I built this trailer to use on my recent ride down the C&O Canal Towpath. The trail is 184.5 miles and runs along (you guessed it!) the C&O Canal, from Cumberland, MD, to Washington, DC. For the most part, the trail is hard packed dirt, although there are places where it's mulch, crushed rock and even paved in a spot or two. I decided to build this after having gone online and found that, while two-wheeled trailers would work, single-wheeled ones are recommended. I looked at buying one, but at ~$325, I didn't look too long.
That's when I decided I could do better. I think I did...what do you think?
I wasn't sure how to go about building it and thought of a couple different ways to do so. PVC was considered, as was copper tubing, but I finally settled on electrical conduit after seeing I could get a 10' length for $2.50! I settled on brazing the pieces together after perusing the conduit connectors and realizing they probably weren't going to be strong enough. The only problem with brazing was that I had no idea how to go about it. (Sure, I learned in 8th grade shop, but that was ages ago!) I did some searching on the web and finally decided to just go for it. In the end I found out it wasn't that difficult (looking at the trailer, you can tell which joints were brazed early in the project and which were done last -- the learning curve isn't' that steep).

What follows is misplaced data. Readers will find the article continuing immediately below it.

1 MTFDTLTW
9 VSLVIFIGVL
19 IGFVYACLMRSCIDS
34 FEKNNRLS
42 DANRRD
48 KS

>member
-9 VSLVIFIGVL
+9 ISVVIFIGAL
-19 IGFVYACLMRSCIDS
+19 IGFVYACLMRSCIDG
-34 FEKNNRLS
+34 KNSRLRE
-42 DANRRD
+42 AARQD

Excluding tools, this can be made for less than $20. What you do with the savings (~$300) is up to you.
Step 1: Ingredients
4 x 10' 1/2" electrical conduit
front fork of junker bike*
rear wheel triangle of junker bike*
head tube and seat post of junker bike
wheel (16" or 20" -- I used a 20" tire off my daughter's old bike)**
1" to 3/4" conduit step down washer
1/2" screw-type conduit connectors (3)
*This was made using a 26" mountain bike since it's going on to be used behind 26" mountain bike. I recommend using the same size (or larger) fork/rear triangle as you have on the hauling bike.
**While you could use the wheel from the junker bike if absolutely necessary, having the smaller diameter tire allows the trailer to be parallel to the ground.
brazing torch and rods (I used MAPP vs. propane for a quicker job)
hack saw (w/ metal blade)
*This is used to cut the holes in the fork. A metal bit is required. I used a Lenox 3/4" Arbored Hole Saw Drill Bit and it work liked a champ.
And now, a word of warning, courtesy of Fletcher:
A word of caution about working with electrical conduit: Conduit is generally galvanized, meaning it's got a thin coating of zinc. Zinc is toxic; grinding, welding, brazing, etc. will vaporize the zinc, raising the risk of inhalation. Before working with galvanized pipe, remove the zinc layer (it's thin, so sanding/use of a wire wheel or brush will do it) in an area with good ventilation. A fan would be a good idea, as would a quality respirator (a simple filter mask won't do.) Conduit is a good, inexpensive basis for building all sorts of things ; just remember to take the proper safety precautions.